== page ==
The Rossby radius of deformation L_{d} along the western coast of North Africa changes from approximately 100 km at 5^{∘} N to 40 km at 30^{∘} N (Chelton et al., 1998). The Munk boundary layer width δ_{M} for our two different viscosities is 130 and 60 km. The large range of L_{d} along the coast makes it difficult to determine the exact theoretically expected phase speed, but based on Marshall and Johnson (2013) one can expect that the anomalies generated by an SO wind perturbation travel slower by a factor of less than 3 in 2DEG and 1DEG and twice as fast as that in 1DEGL. This is exactly what is found here.
This minor initial application demonstrates how Veros can be used to bridge the gap between theory and full ocean GCMs. Future studies will investigate in more detail the interaction between the anomalies traveling along the coast and high-latitude stratification and topography.
By translating pyOM2's core routines from Fortran 90 to vectorized Python code using the NumPy API (Sect. 2.1 and 2.2) and adding integration with the Bohrium framework (Sect. 2.4), we were able to build a Python ocean model (Veros) that is both consistent with pyOM2 to a high degree (Sect. 3.1) and does not perform significantly worse, even on highly parallel architectures (Sect. 3.2). Additional modifications (Sect. 2.3) include a powerful algebraic multigrid (AMG) Poisson solver, compressed NetCDF4 output, a modular interface for diagnostics, self-documentation, and automated testing.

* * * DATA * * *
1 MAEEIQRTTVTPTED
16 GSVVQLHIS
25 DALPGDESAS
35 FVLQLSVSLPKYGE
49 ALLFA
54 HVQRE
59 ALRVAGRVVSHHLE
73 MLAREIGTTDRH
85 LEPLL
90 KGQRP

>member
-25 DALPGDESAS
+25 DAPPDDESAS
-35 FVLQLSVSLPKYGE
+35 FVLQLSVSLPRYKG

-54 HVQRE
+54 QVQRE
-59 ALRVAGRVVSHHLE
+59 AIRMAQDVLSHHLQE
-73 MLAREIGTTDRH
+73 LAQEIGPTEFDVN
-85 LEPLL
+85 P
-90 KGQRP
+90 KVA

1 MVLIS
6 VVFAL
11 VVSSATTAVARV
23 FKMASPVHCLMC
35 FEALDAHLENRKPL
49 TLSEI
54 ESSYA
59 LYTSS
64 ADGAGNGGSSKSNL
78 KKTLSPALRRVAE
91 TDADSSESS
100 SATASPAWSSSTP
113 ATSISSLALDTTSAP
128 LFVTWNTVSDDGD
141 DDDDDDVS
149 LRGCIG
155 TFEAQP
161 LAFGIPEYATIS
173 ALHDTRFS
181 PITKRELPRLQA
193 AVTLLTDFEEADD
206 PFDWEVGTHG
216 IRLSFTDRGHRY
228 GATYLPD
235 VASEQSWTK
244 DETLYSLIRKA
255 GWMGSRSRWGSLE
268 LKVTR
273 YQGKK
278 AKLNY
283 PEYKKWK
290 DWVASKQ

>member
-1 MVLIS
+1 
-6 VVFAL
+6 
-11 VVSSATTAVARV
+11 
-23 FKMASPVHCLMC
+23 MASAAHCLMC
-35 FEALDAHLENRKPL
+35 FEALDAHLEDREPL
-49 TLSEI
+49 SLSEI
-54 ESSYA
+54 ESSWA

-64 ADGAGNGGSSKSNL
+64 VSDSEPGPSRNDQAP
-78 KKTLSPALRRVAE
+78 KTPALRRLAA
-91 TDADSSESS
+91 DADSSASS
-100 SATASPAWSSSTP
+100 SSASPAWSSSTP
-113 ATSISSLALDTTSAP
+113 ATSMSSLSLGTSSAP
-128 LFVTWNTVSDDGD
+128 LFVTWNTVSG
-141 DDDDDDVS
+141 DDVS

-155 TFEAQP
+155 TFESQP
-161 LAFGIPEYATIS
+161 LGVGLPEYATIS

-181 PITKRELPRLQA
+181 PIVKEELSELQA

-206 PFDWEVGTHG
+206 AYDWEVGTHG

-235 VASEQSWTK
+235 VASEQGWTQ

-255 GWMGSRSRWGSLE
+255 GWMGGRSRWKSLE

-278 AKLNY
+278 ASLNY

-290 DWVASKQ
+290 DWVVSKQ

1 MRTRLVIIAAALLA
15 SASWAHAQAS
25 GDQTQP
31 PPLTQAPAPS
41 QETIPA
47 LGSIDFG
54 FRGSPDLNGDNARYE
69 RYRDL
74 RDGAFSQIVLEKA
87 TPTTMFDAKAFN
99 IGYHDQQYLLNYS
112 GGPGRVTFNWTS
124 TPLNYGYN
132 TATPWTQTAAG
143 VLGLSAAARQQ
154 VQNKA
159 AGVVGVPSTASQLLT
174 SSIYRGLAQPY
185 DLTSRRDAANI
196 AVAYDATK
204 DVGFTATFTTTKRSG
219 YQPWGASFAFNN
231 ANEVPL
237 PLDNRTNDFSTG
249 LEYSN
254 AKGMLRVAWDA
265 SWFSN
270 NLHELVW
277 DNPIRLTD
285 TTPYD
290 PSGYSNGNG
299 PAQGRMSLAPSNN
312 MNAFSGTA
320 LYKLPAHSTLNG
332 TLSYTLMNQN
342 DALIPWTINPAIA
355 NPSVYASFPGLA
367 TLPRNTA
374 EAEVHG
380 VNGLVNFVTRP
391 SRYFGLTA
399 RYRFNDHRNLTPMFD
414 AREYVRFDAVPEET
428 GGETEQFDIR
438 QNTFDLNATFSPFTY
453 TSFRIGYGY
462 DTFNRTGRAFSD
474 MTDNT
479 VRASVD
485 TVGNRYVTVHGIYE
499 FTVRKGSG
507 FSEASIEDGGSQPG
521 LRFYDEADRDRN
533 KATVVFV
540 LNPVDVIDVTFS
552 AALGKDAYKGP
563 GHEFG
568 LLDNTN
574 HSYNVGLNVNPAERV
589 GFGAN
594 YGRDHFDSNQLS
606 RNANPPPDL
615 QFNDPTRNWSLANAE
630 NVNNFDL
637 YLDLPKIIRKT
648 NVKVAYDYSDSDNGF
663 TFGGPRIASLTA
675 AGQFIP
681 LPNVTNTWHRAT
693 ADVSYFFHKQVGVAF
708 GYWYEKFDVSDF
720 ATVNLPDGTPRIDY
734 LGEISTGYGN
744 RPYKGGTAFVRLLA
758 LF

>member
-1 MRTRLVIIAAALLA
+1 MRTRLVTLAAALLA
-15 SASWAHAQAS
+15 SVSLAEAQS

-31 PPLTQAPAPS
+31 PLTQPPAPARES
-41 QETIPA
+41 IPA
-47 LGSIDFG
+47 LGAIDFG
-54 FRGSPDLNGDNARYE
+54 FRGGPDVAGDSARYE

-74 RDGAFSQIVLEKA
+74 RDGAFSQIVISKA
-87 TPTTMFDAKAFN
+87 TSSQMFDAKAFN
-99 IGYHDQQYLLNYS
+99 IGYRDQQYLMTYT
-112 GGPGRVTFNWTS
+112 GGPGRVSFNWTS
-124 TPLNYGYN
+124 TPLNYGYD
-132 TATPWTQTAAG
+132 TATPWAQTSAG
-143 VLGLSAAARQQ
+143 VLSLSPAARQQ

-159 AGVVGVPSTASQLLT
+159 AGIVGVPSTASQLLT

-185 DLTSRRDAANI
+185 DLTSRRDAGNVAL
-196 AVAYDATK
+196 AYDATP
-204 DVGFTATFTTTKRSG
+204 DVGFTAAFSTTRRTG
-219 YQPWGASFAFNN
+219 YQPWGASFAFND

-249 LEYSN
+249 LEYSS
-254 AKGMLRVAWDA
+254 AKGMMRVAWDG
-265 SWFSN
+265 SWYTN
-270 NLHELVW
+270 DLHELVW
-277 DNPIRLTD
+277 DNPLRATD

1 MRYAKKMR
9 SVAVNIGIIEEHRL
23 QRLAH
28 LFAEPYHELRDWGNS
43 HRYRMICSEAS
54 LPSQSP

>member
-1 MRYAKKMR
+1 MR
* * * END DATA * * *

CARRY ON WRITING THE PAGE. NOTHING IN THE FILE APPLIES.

A simple experiment investigating planetary wave propagation in the Atlantic showed that boundary waves in GCMs travel with phase speeds consistent with theoretical expectations.
While creating Veros did require a deep understanding of the workings of NumPy and Bohrium to avoid performance bottlenecks and to write concise, idiomatic, vectorized code, the presented version of Veros took less than a year to develop by a single full-time researcher. Nevertheless, Veros is still at an early stage of development. In future releases, we plan to address the following issues.